Over the years, Manchester United have proved time and again how to pick out footballing talent.
From the astute signing of Eric Cantona from rivals Leeds United to signing a relatively unknown teenager called Cristiano Ronaldo following a pre-season friendly, United also have a penchant for drama when it comes to transfer dealings.
In recent years, perhaps the stories of Dimitar Berbatov putting pen to paper in the 11th hour or Robin van Persie jumping ship from Arsenal come to mind when it comes to dramatic signings at Old Trafford.
However, one incident which took place 96 years ago in 1925 remains unrivalled at the top as the most sensational transfer coup United have ever pulled off in their glorious history.
Born in Yorkshire, Albert Pape’s footballing career coincided with the outbreak of World War 1.
Britain declared war on Germany on August 4, 1914, and three days later, Lord Herbert Kitchener, the then Secretary of State for War, kickstarted a recruiting campaign and urged all able-bodied men between the ages of 19 and 30 to help their motherland win the First World War.
Pape who had begun his youth football career with Wath Athletic, joined the King’s Own Yorkshire Light Infantry and played for the regimental football team.
After the cessation of hostilities among the great European nations finally put an end to WW1, Pape, a striker by trade, signed for Rotherham County who had just been promoted to the Second Division.
The Yorkshire man made a scoring debut in Rotherham’s scintillating 4-3 win over Coventry City. In the four seasons that Pape spent with Rotherham, he scored an impressive 41 goals in 113 league matches.
Following his stint with Rotherham, Pape briefly signed for Notts County, making just six league appearances for them before switching to Clapton Orient (now Leyton Orient) in 1924.
And this is where he caught the attention of the John Chapman-led United, who were then playing in the Second Division.
In the next eight months, Pape scored 11 league goals in 24 league ties. But a funds crunch forced Orient to put 14 of their star players on the transfer list.
In February 1925, Orient were scheduled to play United at Old Trafford. United had recently sold their talismanic striker Bill Henderson to Preston North End in the First Division and were actively in the market for someone who could lead their attacking arsenal.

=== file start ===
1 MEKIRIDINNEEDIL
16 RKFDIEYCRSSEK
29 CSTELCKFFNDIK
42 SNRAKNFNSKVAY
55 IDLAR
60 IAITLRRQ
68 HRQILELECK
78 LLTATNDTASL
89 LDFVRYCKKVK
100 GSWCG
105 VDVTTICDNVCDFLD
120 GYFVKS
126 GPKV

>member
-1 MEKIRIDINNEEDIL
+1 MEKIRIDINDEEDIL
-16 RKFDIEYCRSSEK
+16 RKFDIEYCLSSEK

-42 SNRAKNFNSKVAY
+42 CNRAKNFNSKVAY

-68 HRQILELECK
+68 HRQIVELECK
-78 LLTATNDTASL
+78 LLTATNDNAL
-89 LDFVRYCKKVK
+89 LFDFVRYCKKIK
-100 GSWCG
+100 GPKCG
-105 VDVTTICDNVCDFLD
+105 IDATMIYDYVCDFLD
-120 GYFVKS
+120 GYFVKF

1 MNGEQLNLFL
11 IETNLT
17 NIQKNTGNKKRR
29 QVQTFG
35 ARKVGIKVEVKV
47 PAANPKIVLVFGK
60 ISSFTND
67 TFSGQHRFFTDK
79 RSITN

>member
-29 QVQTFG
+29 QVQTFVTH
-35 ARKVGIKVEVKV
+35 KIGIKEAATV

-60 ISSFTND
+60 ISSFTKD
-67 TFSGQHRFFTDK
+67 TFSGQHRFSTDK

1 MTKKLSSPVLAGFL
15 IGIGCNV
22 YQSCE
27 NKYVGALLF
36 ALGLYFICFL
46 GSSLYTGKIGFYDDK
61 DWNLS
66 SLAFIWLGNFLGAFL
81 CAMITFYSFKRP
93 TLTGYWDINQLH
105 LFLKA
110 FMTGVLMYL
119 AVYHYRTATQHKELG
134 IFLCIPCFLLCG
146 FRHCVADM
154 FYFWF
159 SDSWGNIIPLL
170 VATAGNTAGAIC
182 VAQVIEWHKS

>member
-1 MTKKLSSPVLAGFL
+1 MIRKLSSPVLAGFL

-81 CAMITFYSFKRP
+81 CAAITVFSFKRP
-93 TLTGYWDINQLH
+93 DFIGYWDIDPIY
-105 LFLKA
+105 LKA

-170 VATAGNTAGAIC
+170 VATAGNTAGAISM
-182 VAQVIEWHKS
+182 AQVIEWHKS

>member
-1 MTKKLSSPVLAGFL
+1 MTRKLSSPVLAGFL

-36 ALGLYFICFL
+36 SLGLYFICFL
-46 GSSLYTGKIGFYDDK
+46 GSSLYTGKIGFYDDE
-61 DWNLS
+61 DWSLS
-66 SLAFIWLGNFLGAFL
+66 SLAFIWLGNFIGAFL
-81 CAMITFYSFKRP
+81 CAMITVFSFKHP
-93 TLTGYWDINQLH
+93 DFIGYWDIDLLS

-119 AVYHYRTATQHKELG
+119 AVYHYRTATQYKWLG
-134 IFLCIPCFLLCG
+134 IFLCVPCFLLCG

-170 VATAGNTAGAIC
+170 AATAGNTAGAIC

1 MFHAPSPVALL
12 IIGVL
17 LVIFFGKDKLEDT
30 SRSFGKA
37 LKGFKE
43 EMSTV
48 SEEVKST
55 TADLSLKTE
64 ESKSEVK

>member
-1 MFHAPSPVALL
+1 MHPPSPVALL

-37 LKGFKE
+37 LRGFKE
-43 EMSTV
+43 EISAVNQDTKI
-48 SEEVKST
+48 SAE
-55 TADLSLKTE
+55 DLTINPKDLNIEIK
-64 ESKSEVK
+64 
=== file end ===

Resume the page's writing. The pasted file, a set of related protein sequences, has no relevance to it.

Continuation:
Chapman travelled the length and breadth of the North in search of a striker.
“In two cases the clubs approached absolutely refused to consider anything less than £5,000 (around £310,860 when adjusted for inflation today) for the player required,” wrote the Manchester Football Chronicle.
Pape, although not the greatest of strikers, however produced results when it mattered. “In the scientific sense he may not be a footballer but he gets goals,” wrote the Manchester Guardian.
Chapman decided to make a phone call to his Orient counterpart Peter Proudfoot before the O’s left London for their trip to Manchester to play United.
A long telephonic conversation ensued, with the coaches and directors of both the clubs agreeing upon a fee of £1,070 (£66,524 today). Pape was friends with United captain Frank Barson and had relatives in the Bolton area so a move to Manchester sounded very appealing.
Orient were scheduled to take a morning train to Manchester and Chapman was told to be present at Piccadily Station to receive Pape who had incidentally been named in the Orient XI to play United at 3:00 PM.
The train from London arrived in Manchester a little after noon and Pape and Chapman decamped at the General Post Office, where the paperwork was wired through to the Football Association and the Football League at 1:30 PM.
“When the teams turned out, just before three o’clock, Pape found himself playing against the men he had travelled from London with, a circumstance he would not have dreamed of, or his old colleagues, an hour or two earlier,” the Manchester Football Chronicle wrote.
Now, from being in the Orient XI to starting for United an hour later at Old Trafford, the sports drama-esque story does not end there. What is even more amusing is the fact that Pape had a stellar debut for United and scored in their 4-2 win against his former team.
Pape’s goal came three minutes before half-time as United went 3-1 ahead in the game. “The goal was exceedingly well-got, for when the ball came to him he had his back to [the Orient goalkeeper, Harry] Wood and was promptly challenged,” the Chronicle wrote.
“Pape, without performing any great things, had made quite a promising start for his new club. The whole United team had played with much impressive dash.”
Pape’s transfer was far from popular in footballing circles. The Derby Daily Telegraph alleged that the existing system “gives too much power to the clubs with the money bags”.
“The lightning transfer has raised a storm of protest from the football writers and countless thousands of enthusiasts,” they wrote.
“Never before has such an outcry been raised against the transfer system. Even huge fees pall before this exploitation of a system which was unpopular before, and is still more hated now.”
Pape’s honeymoon at Old Trafford did not last long. He made 15 more appearances that season scoring four more goals.
In October 1925, he was sold to Fulham. He agreed to sign for the Cottagers only on the condition that he would not move to London but instead stay in Bolton and train with Manchester United.
Five months later, United were pitted against Fulham in the sixth round of the FA Cup. Once again, Pape boarded a train with players he was scheduled to fight in the next few hours. He scored the equaliser, but United managed to sneak a 2-1 win.
Thus ended the episode of one of the most sensational yet bizarre transfer dealings of all-time.
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